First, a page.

Crambe repetita (28)
My first friendship dates from the following year. Wearing a Russian smock in white and mauve check, which my mother had just finished, I was going home along a country street in Ixelles carrying a red cabbage – proud of my smock and feeling a little ridiculous on account of the cabbage. An urchin of my own age, thickset and bespectacled, squinted at me sarcastically from across the road. I deposited my cabbage in a doorway and walked up to him, meaning to pick a quarrel with him by calling him bat-eyed.
– Victor Serge
(Memoirs of a Revolutionary, p. 9)
The Gutenberg Elegies
Dean Blobaum’s review cogently summarizes many of the problems with Birkerts’ book, most notably:
Birkerts’s musings on reading were quite different; they were apparently the product of intense introspection, vibrant with experience and reflection. He got at what he wanted to get at – the act reading. When he turns to electronic media however, he mostly turns away from the act of engagement with these media. Birkerts’s take on electronic media follows a well-trodden path – a rehash of media theory and broad generalizations about the effects of electronic media, making it the whipping boy for the ills of western society – the decline in education, literacy, and literate culture; the financial straits of publishers; postmodernism in the arts; and the fight over the canon in literature. His thoughts on electronic media lack focus and originality.
adventures and misadventures
Like everything that had to do with him, the narration of his past depended on a complex alchemy of humors, climates, and correspondences, and only when it had been fully achieved would the floodgates of his memory open, launching him into long recollections that did not take into account either time or the disposition of his listeners. But it is true that the experience brought to his listeners a kind of enchantment that dissolved the daily routine of their lives.
– Álvaro Mutis
(The Adventures and Misadventures
of Maqroll, p. 373)
The Printing Revolution
This is an abridgment – intended for the general reader – of Eisenstein’s longer monograph The Printing Press as an Agent of Change; it suffers from some of the faults of ‘popular’ history: no footnotes, inadequate references, and a certain condescension on the part of the author towards the reader. This requires a forgivingness and open-mindedness on the part of the reader that I don’t possess. As a result, I will suspend judgement until I read the complete work; what follows is a general summary of the two sections of the book.
Part 1: The Emergence of Print Culture
Eisenstein posits that the introduction of printing in western Europe created an explosion of intellectual activity that had profound consequences on the course of history. By ‘printing’ she means ‘a cluster of innovations (entailing the use of movable metal type, oil-based ink, wooden handpress, and so forth)’ (13), though it is not limited to these technological developments, but also to the mindset created by access to and use of these tools. This mindset, which she terms ‘print culture’, has six main features:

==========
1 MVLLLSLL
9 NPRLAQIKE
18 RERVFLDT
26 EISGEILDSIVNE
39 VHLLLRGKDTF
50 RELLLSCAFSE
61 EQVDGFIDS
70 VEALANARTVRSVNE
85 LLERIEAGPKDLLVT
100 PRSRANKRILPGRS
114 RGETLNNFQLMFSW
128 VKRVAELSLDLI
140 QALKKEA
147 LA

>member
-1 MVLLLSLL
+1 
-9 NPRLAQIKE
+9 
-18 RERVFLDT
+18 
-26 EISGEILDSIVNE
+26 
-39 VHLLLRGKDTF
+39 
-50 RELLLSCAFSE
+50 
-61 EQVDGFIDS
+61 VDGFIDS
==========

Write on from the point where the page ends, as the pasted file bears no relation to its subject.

- wide dissemination: increased output that manuscript books couldn’t begin to meet (43).
- standardization: maps, charts, and diagrams ‘identical’ across copies; standardization of musical notation (53) and calligraphy (54).
- rationalizing, codifying, cataloging data: e.g. increased use of alphabetical order in catalogues; development of indexing, copy-editing (64–72).
- textual criticism: eliminating errors and ‘corruption’ from the text (73–8).
- fixity + cumulative change: the idea that print permanently records information, the quantity overcoming the vulnerability of the documents (78–88); also the development of standardized vernaculars as literary languages (80–2).
- amplification + reinforcement: increased use of stereotype and cliché (88–90).
Insufficient evidence in most cases to judge her case.
Part 2: Interaction with Other Developments
Discusses in greater detail the interaction (or interrelationship) between the ‘print revolution’ and the Renaissance, the Reformation, and the Scientific Revolution (each in a separate chapter). Relates the impact of features of print culture on these intellectual/spiritual developments. The chapter on the scientific revolution was the most thought-provoking.
Books & articles to add to reading list
Overall contains an interesting annotated bibliography, all of which are good sources to follow up; the ones below seemed the most immediately interesting to me.
- Harry Carter. A View of Early Typography up to about 1600. OUP, 1969.
- Rudolf Hirsch. Printing, Selling, and reading 1450 – 1550. Wiesbaden, 1967/1974.
- R. Altick. The English Common Reader. Chicago, 1963.
- Elizabeth Armstrong. Robert Estienne, Royal Printer. CUP, 1954.
- M. Lowry. The World of Aldus Manutius. Ithaca, 1979.
- P.F. McKenzie. ‘Printer of the Mind’. Studies in Bibliography 22 (1969): 1–75.
- George Painter. William Caxton: A Quincentenary Biography. London, 1976.